The challenges facing our community’s children can diminish their chances for successful adult lives. In this section, we review several indicators that describe family supports and risk exposure of our youngest residents.
Those indicators are: 1) children living in poverty; 2) single-parent families; 3) child abuse and neglect; 4) foster care admissions; 5) teen pregnancy rates; 6) live births to teen mothers; 7) juvenile delinquency intakes; and 8) bullying incidents.
In all cases, comparisons to New York state statistics reflect the entire state excluding New York City.
Rates of children in poverty and single parent families have both increased since 2000 in Ulster County. The share of families headed by single parents is the highest in the region and above the state rate, though slightly below the nation's rate.
Rates of child abuse and neglect have sharply increased in Ulster County. Rates of foster care admissions have decrease since 2000 but remains the highest in the region.
Rates of teen pregnancy, live births to teen mothers, and bullying incidents have declined over the last decade, while juvenile delinquency intakes have fluctuated.
Poverty rates in Ulster County have remained steady, and are below state and national rates.
In 2011-15, 14% of children in Ulster were living in poverty, equal to the 2000 rate. Ulster’s rate was below the nation and state (both 22%) and region (17%). Ulster fell in between neighboring Orange with the highest child poverty rate in the region (20%) and Dutchess with the lowest (1%).
Poverty was highest among Hispanic (22%) children in Ulster County in 2011-15 for the region, while white children (12%) were the least likely to live in poverty, consistent with state and national trends.
Ulster continues to have the highest rate of single-parent families in the region.
The proportion of single-parent families in Ulster increased 4 percentage points from 2000, similar to state and national trends. In 2011-15, 33% of families in Ulster were headed by single parents, slightly above the 32% in the state and 28% in the region, yet below the 35% for the nation.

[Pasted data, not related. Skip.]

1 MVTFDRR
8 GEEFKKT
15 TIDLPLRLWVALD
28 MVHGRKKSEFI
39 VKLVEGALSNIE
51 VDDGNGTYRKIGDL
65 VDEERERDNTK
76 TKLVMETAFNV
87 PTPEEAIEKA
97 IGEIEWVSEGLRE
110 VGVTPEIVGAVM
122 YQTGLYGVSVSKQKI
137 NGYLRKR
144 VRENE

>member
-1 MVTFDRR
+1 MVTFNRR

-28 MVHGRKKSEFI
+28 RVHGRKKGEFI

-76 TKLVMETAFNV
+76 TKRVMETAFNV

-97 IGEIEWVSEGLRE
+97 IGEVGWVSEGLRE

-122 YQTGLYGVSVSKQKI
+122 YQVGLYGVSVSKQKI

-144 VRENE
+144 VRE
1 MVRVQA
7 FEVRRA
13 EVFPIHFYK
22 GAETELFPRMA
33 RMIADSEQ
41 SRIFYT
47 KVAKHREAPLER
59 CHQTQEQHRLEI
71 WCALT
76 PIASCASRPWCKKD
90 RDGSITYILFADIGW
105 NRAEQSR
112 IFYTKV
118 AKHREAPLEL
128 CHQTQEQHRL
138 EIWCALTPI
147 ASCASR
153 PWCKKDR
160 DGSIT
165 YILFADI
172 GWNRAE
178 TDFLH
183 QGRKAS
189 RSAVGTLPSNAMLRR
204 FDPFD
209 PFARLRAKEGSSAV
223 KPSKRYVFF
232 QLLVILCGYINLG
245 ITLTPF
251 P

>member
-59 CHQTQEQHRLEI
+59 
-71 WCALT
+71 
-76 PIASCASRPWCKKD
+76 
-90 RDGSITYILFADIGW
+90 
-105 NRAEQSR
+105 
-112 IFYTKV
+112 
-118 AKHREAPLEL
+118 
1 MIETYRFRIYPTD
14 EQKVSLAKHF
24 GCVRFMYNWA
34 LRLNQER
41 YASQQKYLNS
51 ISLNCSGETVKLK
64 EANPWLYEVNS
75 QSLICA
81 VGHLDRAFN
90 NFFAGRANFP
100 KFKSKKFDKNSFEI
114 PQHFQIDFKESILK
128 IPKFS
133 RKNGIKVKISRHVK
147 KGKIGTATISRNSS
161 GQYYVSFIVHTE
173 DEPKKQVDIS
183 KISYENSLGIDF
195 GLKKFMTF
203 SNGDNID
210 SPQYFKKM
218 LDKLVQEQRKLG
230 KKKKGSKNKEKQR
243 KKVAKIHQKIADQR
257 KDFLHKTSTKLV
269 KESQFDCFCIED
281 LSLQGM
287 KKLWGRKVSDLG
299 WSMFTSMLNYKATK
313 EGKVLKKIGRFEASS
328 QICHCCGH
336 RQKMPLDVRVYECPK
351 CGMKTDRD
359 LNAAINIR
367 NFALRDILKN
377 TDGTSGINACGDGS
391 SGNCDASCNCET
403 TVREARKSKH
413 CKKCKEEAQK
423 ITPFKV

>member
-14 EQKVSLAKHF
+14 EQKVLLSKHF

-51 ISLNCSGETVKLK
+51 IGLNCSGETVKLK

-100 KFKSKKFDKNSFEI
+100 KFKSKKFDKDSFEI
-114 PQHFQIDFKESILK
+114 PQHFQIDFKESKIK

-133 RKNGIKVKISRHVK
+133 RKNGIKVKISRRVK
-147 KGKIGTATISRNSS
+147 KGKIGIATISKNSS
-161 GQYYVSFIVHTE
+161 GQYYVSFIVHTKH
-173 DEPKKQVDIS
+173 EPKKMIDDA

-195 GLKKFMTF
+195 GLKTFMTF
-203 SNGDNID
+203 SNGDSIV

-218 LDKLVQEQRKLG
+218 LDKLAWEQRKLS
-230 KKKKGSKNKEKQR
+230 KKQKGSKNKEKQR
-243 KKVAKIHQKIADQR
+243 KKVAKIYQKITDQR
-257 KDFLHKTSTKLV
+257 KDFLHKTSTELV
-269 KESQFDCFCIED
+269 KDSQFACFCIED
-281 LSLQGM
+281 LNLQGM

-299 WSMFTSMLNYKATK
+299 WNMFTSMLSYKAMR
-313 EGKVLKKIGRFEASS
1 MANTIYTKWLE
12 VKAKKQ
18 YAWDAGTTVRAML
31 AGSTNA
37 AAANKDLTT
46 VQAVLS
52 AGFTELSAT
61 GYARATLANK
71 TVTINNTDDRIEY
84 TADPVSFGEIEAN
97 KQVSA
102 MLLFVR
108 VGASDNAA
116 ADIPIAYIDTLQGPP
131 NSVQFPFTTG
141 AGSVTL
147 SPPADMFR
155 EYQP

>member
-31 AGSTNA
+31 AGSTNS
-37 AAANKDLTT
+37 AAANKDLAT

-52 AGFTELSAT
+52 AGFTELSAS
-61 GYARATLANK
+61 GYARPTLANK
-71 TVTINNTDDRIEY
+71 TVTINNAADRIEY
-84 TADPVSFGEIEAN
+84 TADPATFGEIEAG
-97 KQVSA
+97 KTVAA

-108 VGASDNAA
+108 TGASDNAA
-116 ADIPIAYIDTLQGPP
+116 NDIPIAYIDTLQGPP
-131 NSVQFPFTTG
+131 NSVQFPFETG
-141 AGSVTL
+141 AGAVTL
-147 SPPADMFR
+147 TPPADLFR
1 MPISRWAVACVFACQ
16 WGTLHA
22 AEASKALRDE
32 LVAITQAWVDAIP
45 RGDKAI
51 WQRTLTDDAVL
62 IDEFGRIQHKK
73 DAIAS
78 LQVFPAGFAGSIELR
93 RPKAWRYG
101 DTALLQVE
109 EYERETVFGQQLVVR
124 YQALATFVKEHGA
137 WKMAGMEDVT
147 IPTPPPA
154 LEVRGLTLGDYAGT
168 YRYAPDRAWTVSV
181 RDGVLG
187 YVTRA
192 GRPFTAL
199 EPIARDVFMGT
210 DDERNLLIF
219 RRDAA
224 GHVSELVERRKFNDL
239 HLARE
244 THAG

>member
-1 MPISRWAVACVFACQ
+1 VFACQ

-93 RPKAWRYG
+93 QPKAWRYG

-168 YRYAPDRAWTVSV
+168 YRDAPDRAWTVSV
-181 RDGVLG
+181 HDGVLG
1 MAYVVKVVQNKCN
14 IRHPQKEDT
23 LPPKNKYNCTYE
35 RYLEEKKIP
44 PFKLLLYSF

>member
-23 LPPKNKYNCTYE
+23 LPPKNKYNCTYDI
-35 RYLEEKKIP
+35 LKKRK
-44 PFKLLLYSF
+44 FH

In 2011-15, 54% of African American families in Ulster County were headed by single parents, similar to 63% in the state and 64% in the nation. By contrast, 34% of Hispanic and 31% of white families were headed by single parents. Ulster had the highest proportion of white families headed by single parents compared to other counties in the region.
Rates of child abuse and neglect in Ulster have increased the fastest in the region.
In 2015, there were 14 abused or neglected children for every 1,000 children in Ulster County, higher than the rates in the region and state (11 and 16, respectively). Reported child abuse in Ulster increased 13% from 2000 compared to a 18% increase in the state rate. Ulster and Dutchess consistently had higher rates of child abuse in the region than Orange.
In 2015, Ulster had the highest rate of foster care admissions in the region.
In 2015, 2.2 children per 1,000 in Ulster were admitted to foster care, down from 2.9 in 2000 and higher than Orange (1.7), Dutchess (1.5), and the state (1.6).
Teen pregnancy rates have declined in Ulster, and were slightly lower than the state rates.
In 2014, the percentage of teen pregnancies in Ulster was 2.1%, slightly lower than the state rate (2.4%). This rate has fluctuated somewhat since 2000, and in 2014 was down 58% from the 2000 level. Teen pregnancy in 2014 was highest in Orange (2.8%), while Dutchess had the lowest rate in the region (1.7%).
The rate of live births to teen mothers has fallen in Ulster since 2000, similar to the region. state, and nation.
The rate of live births to teen mothers in Ulster declined 54% since 2000, similar to statewide and regional trends. In 2014, there were 11 births per 1,000 females ages 15 to 19 in Ulster, lower than the region (12), state (14) and nation (24).
The rate of juvenile delinquency in Ulster has fluctuated over the last decade, and was highest in the region and state.
In 2015, there were 57 juvenile delinquency intakes in Ulster for every 10,000 juveniles, down 47% from the high of 106 in 2002. Ulster’s rates have fluctuated above and below state rates throughout the decade. Ulster had the highest rate of juvenile delinquency intakes in the region in 2015, followed by Orange (29) and Dutchess (16).
Ulster had the highest rate of reported bullying incidents in the region in 2015.
In most years since 2004, Ulster had a higher rate of bullying incidents per 1,000 students than neighboring counties, the region, and the state. In 2015, the rate was 19 in Ulster, compared to 5.8 in Dutchess and 8.1 in Orange.